3. Steven Avery is not clearly innocent. He was ultimately proved innocent of the rape, which he never should have been convicted of in the first place. Agreed. And regarding the murder investigation and trial, there was obviously misconduct on the part of investigators and the prosecution team. Even considering the creative presentation of the documentary, this was blatant. The fact that the same judge adjudicated his trial and his appeals still blows my mind. Do they only have one judge in the whole county? And Brendan Dassey was obviously coerced by the investigators and then totally screwed by his first lawyer. You don’t go to the news and proclaim your client as guilty. You don’t. They both clearly deserved new, fresh trials. None of this makes either one clearly innocent.
I lost sight of that myself, until I started reading some of the stuff written by people who had actually followed the case closer than I had. He still is a creepy dude who set a cat on fire (not by accident), had other genuine run-ins with the law prior to his initial arrest, and apparently was harassing-borderline-stalking Teresa Halbach before she was murdered. By someone. And, well, her body was found literally in his backyard. This doesn’t make him clearly guilty, either.
To me, there’s still plenty of Reasonable Doubt between whether or not Steven and Brendan killed Teresa Halbach. That gap has gotten smaller, but it’s still there. But it’s smaller. Which leads me to my final thought:
4. Even scumbags are constitutionally entitled to a fair trial. Because whoever did this to Teresa Halbach is a scumbag. And neither one of these guys, whether they did it or not, got a fair trial. The jury pool was poisoned. The evidence was tainted. Brendan’s defense was so far from rigorous it was unconscious. (And personally, I feel like the burden of proof against minor tried as adults should be much, much higher, but I guess that violates the concept of equality under the law. But that’s still how I feel.)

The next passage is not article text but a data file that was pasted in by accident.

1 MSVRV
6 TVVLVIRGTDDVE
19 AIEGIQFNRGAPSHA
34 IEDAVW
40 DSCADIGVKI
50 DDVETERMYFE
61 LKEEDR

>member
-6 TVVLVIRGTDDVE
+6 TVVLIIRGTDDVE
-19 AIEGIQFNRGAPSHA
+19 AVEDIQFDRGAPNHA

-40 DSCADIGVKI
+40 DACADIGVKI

This is why I still say that, when it comes down to it, I’d still rather be at the mercy of the American judicial system than any other. Consider that half of the amendments in the Bill of Rights are there to explictly protect the rights of accused Americans in a court of law. The right to a fair trial by jury, the prohibition of cruel and unusual punishment, the protection against illegal imprisonment, search and seizure; These issues were of the highest priority to our nation’s Founders. So important, that they didn’t leave their codification to the individual states. These are non-negotiable.
This is why it’s so important to stand against any attack on any of our Constitutional Rights. If they can hack away at the Second Amendment and the Fourth Amendment, they can whittle down the Sixth and Seventh. It should give us all the willies that anyone would say, “Sure, the Constitution might say XYZ, but it was written for a different time.” Exactly. The Constitution was written the way it was just so we wouldn’t return to that time.
What happened in this specific case wasn’t an example of the flawed design of the American Justice System. It’s an example of what happens when it was not used the way it was designed. Individuals acted in such a way as to pervert the system for their own ends. (I’ll also add, I’m 100% convinced it’s because they were afraid of letting a murderer go free, not because they just woke up one day and thought, ‘You know what would be fun? Sending two innocent people to prison. I’ll call 15 other people and that’s what we’ll spend the next two years of our lives obsessing over.’) It’s a terrifying sight because there’s always the fear that it could happen to any one of us.
Even if Steven Averey and Brendan Dassey were completely guilty – and they may be – they still deserve lawful trials. I wish they had gotten them. For all our sakes.